Simulation of the optics of human eye lens

The human eye focuses by adjusting the curvature on its lens. This adjustment happens by the muscles of the eye exerting force on the lens.

In this project we simulated a 2D cross section of such a lens. We modeled the lens as quadrilateral elements, and the dynamics of these elements are simulated using FEM. To get the smooth surface, that is required for ray propagation, we fitted Beziér splines on each side of the lens.

Our model is capable of controlling the focal point by contracting or relaxing the muscles attached to the lens.

SMD with ProcDef

Early phase of the learning process

ProcDef is a simulation framework, that defines a local frame for each vertex then applies deformations in the vertex' neighborhood using this frame.

We used this basic idea to create a virtual worm. This deformation model was augmented with machine learning to teach the worm locomotion.

In our trials, we were able to teach our worm different motions: a crawl, typical to the inchworm, and a unique slingshot-like jump.

Read more about the details in the project report.

Other projects

Other projects

UCLA48hrs Hack - Augmented Reality Furniture Organizer

The augmented reality part of out pitch video at UCLA48hrs Hack

The idea: give people the freedom to design their homes virtually.

With our software, the user can experience how new pieces of furniture will measure up in their home. Our software places a 3D model of a couch, painting, bed, etc. in the live capture of a camera. The model is embedded in 3D, allowing the user to walk around the furniture, and examine it from various angles.

Since winning second prize in the UCLA 48hrs Hackathon, the project has had a life of its own and is now known as vuPad.

Curvy - A design element creator for smoothly curving patterns

Some of the pleasing curves are those with smoothly varying curvature. We wanted to create a tool for drawing such curves seamlessly in vector graphics.

The backbone of the project are the Pythagorean hodograph curves. The important property of PH curves, that their curvature can be expressed in closed form.

Using this mathematics, we created Curvy, a novel design tool to create beautifully curving curves. The curves are defined by control circles, as Bézier curves are defined by their control points.

See the poster we presented at Computational Aesthetics 2010, read the full paper in Acta Cybernetica, or try Curvy online.

GPU Flow

I have created my first fluid simulation project in 2008. It was a semi-Lagrangian fluid simulation, inspired by the articles of Mark Harris in the GPU Gems books. The simulation run on pre-CUDA GPUs, using DirectX and shaders to perform the computations.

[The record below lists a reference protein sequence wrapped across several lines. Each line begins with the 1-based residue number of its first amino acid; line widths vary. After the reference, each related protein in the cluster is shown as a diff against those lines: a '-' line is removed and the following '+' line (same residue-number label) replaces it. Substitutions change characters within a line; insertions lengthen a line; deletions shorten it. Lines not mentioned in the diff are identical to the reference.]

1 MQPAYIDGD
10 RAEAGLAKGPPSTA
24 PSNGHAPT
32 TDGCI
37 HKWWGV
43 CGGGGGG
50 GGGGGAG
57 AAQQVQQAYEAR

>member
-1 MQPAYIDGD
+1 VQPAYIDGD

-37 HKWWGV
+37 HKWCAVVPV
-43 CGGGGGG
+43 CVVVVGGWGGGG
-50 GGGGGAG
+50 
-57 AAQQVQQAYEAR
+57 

CUDA developers, who never had to learn what a render target is will never know, how simple their life is.

The mandatory raytracer

In my opinion, it is a kind of rite of passage for anybody in Computer Graphics to write their own raytracer. At one point I have felt the urge too, and now with that off my shoulders, I can get back to my particles, and springs, and grids, and conservation laws, and forward and backward solvers.

Publications
  • G. Klár: Speculative Atomics: Case-study of the GPU Optimization of the Material Point Method for Graphics. GPU Technology Conference talk, San Jose, 2014 presentation video slides

  • Z. Szűgyi, G. Klár: Generating Member Functions and Operators by Tagged Fields in a C++. In Proc. of the Eleventh International Conference on Informatics, 2011, pp 96-99.

  • T. Umenhoffer, L. Szécsi, M. Magdics, G. Klár, and L. Szirmay-Kalos: Non-Photorealistic Rendering for Motion Picture Production. Article in Novática magazine of Asociación de Técnicos de Informática, Spain, 2010.

  • G. Klár, G. Valasek: Employing Pythagorean hodograph curves for artistic patterns. In Conference of PhD Students in Computer Science, Hungary, 2010.

  • G. Klár, G. Valasek: A design element creator for smoothly curving patterns. Poster in Computational Aesthetics in Graphics, Visualization, and Imaging 2010, London, 2010. (poster)

  • G. Klár, V. Vad: Highly Parallel Toolbox of Level Set Methods. In 8th International Conference on Applied Informatics, Hungary, 2010.

  • M. Magdics, G. Klár: Rule-based Geometry Synthesis in Real-time. In GPU Pro: Advanced Rendering Techniques, ed. by Wolfgang Engel, 2010

  • G. Klár: Flow Simulation using Obstacle Dependent Grids. In 12th Central European Seminar on Computer Graphics, ed. by M. Wimmer and J. Hladuvka and M. Lipp, Vienna, 2008, pp 91-97.

  • G. Klár, Level of Detail Flow Simulation. In Eurographics 2008 - Short Papers, ed. by K. Mania and E. Reinhard, Crete, 2008, pp 127-130.

  • G. Klár, Flow Simulation on Hierarchical Grids. In 4th Hungarian Conference on Computer Graphics and Geometry, Budapest, 2007, pp 48-52.